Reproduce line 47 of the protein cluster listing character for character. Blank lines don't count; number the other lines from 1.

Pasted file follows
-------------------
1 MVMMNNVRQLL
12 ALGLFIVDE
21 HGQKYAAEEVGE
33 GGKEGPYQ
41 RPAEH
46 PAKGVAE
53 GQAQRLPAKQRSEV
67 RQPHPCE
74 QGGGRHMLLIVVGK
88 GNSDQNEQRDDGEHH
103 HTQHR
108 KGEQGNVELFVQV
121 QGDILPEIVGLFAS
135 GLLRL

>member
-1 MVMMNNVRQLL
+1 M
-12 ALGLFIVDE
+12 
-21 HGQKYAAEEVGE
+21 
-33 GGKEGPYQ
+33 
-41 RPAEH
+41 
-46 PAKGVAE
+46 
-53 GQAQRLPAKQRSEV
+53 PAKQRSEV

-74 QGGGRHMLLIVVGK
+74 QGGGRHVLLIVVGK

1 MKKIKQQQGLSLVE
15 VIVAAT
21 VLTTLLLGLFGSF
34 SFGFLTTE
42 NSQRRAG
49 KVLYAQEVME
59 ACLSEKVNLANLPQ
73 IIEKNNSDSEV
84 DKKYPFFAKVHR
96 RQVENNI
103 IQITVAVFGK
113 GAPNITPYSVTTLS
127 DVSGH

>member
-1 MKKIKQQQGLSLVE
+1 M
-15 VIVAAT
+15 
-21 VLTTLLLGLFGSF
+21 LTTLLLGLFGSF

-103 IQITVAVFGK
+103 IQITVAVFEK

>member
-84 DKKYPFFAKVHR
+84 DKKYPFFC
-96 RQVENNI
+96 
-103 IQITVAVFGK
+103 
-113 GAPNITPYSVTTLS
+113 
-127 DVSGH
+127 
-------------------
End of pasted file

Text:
+1 M